- You likely already have staff who hold the responsibility of regularly communicating and partnering with your board and managing your volunteers. During a campaign, this responsibility will increase in importance. With the formation of a campaign committee, you will need staff who can sufficiently support their efforts and keep them apprised of your team’s progress.
- Keep in mind too that board members who serve as strong proponents of the campaign will require greater support than usual to be successful
- Naturally, with a campaign comes an increase in events as you strive to raise awareness and garner support. Depending on how great the increase—and the level of importance events will hold in helping you reach your campaign goal—you may need to bring on new staff dedicated to planning, executing, and managing your events.
- It may make sense for your events staff to also hold donor engagement/stewardship responsibilities.
- Keep in mind that some events will happen only during a campaign, while annual events already on the calendar may need to be bolstered given campaign priorities.
- You might consider hiring an event planning firm to help design and execute the key campaign events, such as the public launch and/or any milestone celebrations.
- Common events staff titles include:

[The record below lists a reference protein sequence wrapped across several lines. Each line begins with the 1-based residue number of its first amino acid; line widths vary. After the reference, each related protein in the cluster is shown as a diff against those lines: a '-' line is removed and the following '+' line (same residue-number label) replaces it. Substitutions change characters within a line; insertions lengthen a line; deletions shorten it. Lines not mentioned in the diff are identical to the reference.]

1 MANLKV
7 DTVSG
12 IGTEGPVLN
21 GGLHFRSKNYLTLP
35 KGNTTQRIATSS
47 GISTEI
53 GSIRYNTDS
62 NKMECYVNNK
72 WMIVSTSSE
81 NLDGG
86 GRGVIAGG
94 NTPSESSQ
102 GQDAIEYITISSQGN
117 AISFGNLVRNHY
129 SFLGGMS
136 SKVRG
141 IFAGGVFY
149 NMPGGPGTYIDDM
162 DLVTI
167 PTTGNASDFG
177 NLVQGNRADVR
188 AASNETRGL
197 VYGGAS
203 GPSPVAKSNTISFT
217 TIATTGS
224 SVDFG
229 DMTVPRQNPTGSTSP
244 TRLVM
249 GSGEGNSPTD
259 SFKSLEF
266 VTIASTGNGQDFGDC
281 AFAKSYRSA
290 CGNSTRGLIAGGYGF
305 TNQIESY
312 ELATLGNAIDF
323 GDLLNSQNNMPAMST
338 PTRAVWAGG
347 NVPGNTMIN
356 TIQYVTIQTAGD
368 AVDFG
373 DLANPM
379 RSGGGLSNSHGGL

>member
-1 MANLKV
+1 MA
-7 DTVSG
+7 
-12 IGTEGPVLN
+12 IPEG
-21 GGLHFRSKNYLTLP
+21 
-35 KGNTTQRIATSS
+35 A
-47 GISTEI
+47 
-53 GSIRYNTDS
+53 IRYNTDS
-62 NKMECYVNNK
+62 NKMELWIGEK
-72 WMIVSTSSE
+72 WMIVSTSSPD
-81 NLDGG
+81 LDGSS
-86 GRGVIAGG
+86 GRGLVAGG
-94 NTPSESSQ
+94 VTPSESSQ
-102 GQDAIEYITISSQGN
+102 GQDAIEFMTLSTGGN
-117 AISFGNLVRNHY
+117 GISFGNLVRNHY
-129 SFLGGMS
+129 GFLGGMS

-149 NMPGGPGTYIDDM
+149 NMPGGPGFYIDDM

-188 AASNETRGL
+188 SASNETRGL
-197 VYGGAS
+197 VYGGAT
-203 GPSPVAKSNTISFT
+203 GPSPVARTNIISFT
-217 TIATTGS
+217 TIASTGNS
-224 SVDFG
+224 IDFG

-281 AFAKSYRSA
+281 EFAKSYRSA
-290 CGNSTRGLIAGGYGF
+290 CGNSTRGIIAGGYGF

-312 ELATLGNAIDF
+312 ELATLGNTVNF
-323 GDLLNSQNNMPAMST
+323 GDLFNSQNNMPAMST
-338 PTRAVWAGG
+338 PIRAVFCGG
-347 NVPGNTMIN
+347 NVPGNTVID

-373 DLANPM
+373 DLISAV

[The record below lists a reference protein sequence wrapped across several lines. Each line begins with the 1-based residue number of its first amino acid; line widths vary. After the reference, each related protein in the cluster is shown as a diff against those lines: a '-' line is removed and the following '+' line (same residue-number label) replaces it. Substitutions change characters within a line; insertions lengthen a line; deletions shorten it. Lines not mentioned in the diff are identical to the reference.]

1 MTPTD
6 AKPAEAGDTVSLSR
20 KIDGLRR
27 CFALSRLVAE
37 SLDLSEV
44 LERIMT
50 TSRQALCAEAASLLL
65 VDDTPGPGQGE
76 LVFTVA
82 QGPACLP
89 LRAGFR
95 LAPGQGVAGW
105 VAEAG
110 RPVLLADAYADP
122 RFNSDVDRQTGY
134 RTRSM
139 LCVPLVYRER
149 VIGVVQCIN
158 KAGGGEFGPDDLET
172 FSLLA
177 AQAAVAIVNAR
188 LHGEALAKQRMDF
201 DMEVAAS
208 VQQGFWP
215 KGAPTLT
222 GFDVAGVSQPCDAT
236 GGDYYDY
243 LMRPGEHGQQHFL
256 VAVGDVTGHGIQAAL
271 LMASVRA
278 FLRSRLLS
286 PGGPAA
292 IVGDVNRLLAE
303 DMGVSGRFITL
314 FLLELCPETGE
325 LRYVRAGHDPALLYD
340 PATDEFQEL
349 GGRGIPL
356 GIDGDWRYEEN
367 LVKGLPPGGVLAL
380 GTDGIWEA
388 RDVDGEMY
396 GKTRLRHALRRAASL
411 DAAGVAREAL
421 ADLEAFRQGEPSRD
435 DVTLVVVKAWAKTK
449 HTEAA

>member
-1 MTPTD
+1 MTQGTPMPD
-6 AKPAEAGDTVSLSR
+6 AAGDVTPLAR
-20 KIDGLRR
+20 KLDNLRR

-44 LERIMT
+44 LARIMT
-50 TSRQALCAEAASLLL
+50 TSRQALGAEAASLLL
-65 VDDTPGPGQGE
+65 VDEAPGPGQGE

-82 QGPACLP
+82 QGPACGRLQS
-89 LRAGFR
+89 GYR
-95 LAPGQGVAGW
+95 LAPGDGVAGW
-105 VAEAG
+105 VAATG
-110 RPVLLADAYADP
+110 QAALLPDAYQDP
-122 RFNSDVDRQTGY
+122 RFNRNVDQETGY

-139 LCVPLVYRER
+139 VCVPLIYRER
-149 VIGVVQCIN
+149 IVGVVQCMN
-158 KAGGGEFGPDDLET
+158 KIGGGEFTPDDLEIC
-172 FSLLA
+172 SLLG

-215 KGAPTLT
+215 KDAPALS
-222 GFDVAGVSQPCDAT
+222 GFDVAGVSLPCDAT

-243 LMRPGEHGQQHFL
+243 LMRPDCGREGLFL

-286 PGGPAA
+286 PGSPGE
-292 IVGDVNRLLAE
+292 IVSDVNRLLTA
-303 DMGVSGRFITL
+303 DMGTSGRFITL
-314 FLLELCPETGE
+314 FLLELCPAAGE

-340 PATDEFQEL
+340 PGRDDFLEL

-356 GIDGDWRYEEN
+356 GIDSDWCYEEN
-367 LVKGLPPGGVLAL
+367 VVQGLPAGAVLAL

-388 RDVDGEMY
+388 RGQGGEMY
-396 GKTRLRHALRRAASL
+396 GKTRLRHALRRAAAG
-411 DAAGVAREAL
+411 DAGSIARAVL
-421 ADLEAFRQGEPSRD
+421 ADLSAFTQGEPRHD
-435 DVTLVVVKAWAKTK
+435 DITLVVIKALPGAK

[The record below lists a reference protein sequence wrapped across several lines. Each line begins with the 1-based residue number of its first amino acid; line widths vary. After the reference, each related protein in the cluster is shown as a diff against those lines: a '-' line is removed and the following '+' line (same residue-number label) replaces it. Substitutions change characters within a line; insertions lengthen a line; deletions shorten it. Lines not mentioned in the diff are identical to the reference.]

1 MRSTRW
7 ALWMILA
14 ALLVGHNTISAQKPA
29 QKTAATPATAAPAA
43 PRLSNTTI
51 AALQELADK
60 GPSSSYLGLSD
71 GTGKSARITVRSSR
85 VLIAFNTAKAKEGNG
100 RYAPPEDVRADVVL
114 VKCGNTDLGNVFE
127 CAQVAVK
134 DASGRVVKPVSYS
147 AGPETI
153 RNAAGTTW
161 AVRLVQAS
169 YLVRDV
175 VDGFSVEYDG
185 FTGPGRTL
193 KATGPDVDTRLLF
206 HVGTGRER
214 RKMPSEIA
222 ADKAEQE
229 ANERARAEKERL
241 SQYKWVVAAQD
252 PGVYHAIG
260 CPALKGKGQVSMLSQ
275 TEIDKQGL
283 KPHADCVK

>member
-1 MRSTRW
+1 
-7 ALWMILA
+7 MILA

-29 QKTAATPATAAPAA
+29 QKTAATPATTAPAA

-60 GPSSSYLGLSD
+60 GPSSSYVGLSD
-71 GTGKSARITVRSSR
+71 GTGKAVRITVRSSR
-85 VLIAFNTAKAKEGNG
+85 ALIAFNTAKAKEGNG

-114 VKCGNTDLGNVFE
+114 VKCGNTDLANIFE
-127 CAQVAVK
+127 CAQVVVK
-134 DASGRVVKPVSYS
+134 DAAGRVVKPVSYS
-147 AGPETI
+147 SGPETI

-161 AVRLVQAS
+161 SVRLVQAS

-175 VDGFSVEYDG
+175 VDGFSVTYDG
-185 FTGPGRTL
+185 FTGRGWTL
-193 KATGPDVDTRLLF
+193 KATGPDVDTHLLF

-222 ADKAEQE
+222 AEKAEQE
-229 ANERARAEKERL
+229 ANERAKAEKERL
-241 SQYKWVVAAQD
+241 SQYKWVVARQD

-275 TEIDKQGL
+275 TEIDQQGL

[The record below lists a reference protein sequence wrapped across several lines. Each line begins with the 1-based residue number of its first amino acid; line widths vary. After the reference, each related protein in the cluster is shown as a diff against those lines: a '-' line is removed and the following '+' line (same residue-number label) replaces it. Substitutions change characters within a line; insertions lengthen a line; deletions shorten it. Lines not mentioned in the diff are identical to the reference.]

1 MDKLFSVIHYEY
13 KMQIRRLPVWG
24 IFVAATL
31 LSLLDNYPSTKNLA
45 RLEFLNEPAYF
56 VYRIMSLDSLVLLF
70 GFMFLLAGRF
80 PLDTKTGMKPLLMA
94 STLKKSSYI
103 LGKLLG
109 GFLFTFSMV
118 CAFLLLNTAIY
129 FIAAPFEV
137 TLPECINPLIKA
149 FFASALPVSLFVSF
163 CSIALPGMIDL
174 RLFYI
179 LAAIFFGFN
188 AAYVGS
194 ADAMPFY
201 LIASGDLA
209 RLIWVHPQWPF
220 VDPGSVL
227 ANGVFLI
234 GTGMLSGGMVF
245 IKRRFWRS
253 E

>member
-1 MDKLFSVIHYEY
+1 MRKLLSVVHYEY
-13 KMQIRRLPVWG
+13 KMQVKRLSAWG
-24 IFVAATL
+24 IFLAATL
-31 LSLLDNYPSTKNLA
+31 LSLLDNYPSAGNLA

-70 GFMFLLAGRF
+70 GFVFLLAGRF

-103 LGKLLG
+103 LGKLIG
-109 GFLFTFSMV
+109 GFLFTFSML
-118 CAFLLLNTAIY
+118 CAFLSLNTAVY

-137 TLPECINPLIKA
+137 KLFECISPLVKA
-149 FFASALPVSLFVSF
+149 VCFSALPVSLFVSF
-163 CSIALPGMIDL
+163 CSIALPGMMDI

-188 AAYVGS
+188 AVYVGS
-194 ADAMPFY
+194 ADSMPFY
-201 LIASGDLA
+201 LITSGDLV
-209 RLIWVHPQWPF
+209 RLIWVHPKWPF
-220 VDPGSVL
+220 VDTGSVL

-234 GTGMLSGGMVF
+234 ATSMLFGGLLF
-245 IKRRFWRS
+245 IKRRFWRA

- Campaign Events Manager/Coordinator
- Gala Planner
Donor Engagement and Stewardship
- Engaging and stewarding donors to the campaign will be critical to not only achieving your campaign goal, but also retaining new donors following the campaign’s completion.
- Major responsibilities include annual reporting on the financial status of funds and communications on the impact of the donors’ philanthropy, planning of events and programs to celebrate and recognize donors while engaging and educating potential donors, overseeing the acknowledgement process for all campaign gifts, and maintaining a comprehensive naming opportunities inventory.
- Common donor stewardship staff titles include:
- Campaign Stewardship and Events Manager
- Donor Engagement Officer
- You may not need to hire a new team member to conduct prospect research, but it is worth taking the time to analyze your current team’s capacity and ensure you have the staff necessary to commit to this critical aspect of the campaign. Keep in mind, too, that your need for prospect research will increase as the campaign enters its public phase and broader outreach becomes a necessity.
- Because prospect researchers are typically familiar with donor databases and prospect lists, often development operations staff members are well-equipped to take on this function. Depending on how event-focused you intend your campaign to be, assigning this task to events staff might be feasible. Alternatively, this role could be outsourced to a consultant if your team lacks the capacity to manage the increased research needs.
- Wealth screening of your constituency should occur during the planning stage of the campaign to appropriately identify and prioritize prospect opportunity and one or two times during the campaign to refresh the prospect pool.